The Coalition’s mission is to advance the adult learner agenda to expand post-secondary education and credentialing opportunities that will strengthen our communities, regions, and national economy. Together, the founding members represent more than 1,000 higher education institutions throughout the United States that have long been leaders and innovators in expanding opportunities for adult and contemporary learners.
The Coalition will promote policies that align post-secondary education and America’s workforce development goals to produce better outcomes and access for the majority of today’s students. The Coalition fills a void in the higher education policy community which, until now, lacked a unified voice representing the adult learner and the institutions and programs that serve them.
The Coalition’s goals are to modernize federal education and workforce policy to reflect the reality that the adult learner is the new normal; educate stakeholders on the value and needs of adult learners and innovative ways to serve them; and mobilize colleges and universities, employers, government, and other key constituencies to advance the adult learner. The Coalition is also working to increase awareness of the need for support for innovative directions such as competency-based education, prior learning assessment, and alternative credentialing, which hold great promise for reaching those adults currently underserved.
The Coalition has also unveiled an important white paper, entitled “Strengthening America’s Economy By Expanding Educational Opportunities for Working Adults,” which outlines some of the issues facing adult learners including confusing or incomplete information, patchwork of regulations, and a need for more flexible and impactful educational offerings. The Coalition also provides examples of existing building blocks which encourage success, such as Prior Learning Assessment (PLA) and Competency Based Education (CBE), among others. The white paper demonstrates that there are some opportunities to address these challenges and modernize the federal policy framework through expansion of Pell Grants, removal of barriers to financial aid for PLA and CBE, enhanced tax incentives for employer investment in learning, and other policies which need to be adjusted to recognize the importance of adult learners to the American workforce and international economic competitiveness.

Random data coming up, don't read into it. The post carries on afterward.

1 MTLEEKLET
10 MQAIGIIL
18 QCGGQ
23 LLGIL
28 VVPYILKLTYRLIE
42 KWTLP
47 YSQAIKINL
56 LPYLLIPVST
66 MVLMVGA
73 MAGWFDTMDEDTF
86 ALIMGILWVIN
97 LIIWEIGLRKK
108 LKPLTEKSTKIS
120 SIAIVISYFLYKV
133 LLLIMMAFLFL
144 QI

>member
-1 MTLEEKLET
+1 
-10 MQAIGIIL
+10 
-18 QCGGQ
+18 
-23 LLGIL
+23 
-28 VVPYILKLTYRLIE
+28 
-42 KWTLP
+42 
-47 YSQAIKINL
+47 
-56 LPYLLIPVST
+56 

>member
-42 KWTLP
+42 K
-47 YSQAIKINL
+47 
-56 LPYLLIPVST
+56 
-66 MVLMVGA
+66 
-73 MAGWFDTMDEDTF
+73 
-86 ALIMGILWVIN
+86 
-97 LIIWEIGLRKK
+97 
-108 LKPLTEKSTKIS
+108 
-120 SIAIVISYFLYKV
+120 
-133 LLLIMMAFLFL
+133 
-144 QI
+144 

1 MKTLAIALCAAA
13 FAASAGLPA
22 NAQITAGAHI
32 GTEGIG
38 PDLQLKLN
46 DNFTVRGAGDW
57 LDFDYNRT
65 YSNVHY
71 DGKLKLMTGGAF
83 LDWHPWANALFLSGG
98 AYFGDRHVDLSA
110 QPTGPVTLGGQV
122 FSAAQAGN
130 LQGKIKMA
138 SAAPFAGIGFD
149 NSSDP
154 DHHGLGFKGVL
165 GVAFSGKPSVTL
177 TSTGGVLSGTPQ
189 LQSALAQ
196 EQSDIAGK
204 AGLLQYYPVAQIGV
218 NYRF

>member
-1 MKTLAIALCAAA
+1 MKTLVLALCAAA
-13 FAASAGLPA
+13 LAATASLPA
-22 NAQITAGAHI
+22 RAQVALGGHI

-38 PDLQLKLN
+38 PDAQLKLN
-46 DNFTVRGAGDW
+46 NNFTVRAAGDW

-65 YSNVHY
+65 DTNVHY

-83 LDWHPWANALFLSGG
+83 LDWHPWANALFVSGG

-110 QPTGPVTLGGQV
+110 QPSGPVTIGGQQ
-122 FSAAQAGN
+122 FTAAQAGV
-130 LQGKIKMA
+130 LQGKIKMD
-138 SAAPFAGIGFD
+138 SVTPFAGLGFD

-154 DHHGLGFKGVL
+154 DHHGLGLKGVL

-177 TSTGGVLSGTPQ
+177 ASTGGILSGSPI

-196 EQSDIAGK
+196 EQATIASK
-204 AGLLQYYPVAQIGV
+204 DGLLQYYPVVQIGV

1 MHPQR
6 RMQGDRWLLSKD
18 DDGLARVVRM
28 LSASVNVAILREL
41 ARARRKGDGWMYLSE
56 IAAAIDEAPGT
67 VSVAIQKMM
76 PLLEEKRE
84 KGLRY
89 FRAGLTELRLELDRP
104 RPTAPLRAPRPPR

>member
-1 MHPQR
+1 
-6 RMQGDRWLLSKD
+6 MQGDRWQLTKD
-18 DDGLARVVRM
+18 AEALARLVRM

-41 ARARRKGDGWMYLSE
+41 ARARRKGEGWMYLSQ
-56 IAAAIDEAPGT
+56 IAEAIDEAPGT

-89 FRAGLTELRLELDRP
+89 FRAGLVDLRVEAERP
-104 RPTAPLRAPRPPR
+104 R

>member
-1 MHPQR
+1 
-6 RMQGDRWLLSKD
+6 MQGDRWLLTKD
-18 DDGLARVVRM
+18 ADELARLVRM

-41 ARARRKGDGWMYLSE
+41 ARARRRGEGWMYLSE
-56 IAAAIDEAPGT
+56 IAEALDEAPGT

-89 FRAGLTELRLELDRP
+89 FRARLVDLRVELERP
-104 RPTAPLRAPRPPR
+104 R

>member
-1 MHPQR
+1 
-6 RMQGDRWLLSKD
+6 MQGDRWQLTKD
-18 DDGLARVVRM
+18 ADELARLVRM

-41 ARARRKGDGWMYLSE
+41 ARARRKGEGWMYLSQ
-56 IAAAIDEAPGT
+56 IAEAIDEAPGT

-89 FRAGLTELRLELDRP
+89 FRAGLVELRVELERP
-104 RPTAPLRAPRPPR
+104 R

“For more than a century, UPCEA has advocated for adult learners,” said Robert Hansen, CEO, UPCEA. “Once a small minority, adult and non-traditional learners now constitute up to 85 percent of today’s students.” “Our coalition is dedicated to help realign federal policy with this new higher education landscape, advocating for the expansion of access, innovation, and creative solutions.”
“We must invest in adult learners to meet our country’s need for skilled workers.” said Pamela Tate, President and CEO of the Council for Adult and Experiential Learning. “CAEL has been working for over 42 years to realize its vision of meaningful learning, credentials, and work for every adult. This coalition will help advance the adult learner agenda and we are proud to be a part of it.”
“The benefits of a college credential – better job prospects, higher wages, a healthier lifestyle – would remain unattainable for adult learners if not for the work of post-traditional institutions attuned to their unique needs,” said Tina Goodyear, COO, Presidents’ Forum. “The President’s Forum is proud to represent a collaboration of accredited, adult-serving institutions which have embraced innovative online education practices and look forward to working with the coalition to increase the ability of adults around the globe to access a quality post-secondary education.”
“The undeniable shift in education demographics to a student community largely comprised of adult learners demands policies and programs that shift with them,” said Kathleen S. Ives, CEO and executive director of the Online Learning Consortium. “Our coalition has the potential to advocate on behalf of the new majority student in ways more powerful than any of our organizations could advocate individually. We are delighted to join in this important mission.”